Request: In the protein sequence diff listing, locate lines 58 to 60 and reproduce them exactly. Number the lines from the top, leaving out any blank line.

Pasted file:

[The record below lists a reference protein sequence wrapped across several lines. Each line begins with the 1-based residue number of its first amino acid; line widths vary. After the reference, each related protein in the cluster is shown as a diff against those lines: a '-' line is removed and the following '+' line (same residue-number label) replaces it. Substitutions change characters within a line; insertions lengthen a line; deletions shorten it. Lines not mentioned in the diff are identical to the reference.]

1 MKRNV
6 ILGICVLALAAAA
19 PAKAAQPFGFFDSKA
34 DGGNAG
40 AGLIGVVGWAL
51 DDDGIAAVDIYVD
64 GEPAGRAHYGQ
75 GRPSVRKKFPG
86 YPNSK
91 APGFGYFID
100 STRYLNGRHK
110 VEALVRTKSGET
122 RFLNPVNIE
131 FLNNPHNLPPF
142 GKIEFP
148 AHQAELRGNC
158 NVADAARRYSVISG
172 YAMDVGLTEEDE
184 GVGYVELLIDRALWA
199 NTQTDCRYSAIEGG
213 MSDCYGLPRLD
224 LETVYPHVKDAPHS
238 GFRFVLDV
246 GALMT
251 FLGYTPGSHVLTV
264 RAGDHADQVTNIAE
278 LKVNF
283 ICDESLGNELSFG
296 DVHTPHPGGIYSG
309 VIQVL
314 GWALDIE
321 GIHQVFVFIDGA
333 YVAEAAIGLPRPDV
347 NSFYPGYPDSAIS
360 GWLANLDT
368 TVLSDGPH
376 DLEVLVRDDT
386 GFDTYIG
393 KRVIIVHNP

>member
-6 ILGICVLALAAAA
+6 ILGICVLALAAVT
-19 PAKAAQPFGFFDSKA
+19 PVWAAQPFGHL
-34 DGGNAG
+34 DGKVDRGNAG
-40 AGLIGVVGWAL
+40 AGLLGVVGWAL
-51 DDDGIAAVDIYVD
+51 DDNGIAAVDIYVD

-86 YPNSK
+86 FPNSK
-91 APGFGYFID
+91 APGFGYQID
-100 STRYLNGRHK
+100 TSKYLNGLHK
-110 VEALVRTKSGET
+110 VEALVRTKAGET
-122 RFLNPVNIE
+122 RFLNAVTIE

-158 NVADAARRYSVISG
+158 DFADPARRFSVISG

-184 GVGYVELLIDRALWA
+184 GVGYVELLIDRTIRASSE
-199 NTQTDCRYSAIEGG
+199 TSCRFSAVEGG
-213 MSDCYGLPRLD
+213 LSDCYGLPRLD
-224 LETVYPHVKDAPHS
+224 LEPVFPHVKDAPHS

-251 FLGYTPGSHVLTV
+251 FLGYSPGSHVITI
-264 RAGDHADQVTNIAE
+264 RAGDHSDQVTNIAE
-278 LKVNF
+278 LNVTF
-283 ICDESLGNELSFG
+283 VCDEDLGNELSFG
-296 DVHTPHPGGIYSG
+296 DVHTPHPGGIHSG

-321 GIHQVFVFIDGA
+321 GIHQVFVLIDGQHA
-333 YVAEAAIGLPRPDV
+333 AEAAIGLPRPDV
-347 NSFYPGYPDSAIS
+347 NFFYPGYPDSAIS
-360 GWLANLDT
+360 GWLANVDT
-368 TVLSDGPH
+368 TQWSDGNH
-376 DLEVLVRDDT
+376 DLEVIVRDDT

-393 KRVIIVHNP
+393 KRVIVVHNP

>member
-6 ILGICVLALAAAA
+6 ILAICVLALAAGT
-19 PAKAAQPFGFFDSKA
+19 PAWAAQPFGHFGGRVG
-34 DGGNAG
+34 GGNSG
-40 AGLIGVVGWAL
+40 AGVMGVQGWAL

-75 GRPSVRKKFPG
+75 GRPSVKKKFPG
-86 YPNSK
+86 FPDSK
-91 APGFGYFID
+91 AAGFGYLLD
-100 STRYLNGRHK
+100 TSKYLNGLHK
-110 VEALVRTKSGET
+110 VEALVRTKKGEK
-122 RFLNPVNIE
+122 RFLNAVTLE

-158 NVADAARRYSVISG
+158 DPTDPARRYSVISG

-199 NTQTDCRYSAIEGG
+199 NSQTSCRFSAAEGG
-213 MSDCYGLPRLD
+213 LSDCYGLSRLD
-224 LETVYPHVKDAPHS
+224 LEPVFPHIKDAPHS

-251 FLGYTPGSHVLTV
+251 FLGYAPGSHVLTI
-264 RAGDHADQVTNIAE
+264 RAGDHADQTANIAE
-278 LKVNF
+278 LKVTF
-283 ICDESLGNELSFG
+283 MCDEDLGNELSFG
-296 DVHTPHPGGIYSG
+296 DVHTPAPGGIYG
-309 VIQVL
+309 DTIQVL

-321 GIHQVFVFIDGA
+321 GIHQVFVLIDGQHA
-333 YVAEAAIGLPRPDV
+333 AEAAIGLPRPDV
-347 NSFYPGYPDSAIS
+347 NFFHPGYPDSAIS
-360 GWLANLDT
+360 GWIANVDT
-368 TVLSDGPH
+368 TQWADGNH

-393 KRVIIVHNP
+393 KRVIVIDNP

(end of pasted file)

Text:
-110 VEALVRTKSGET
+110 VEALVRTKAGET
-122 RFLNPVNIE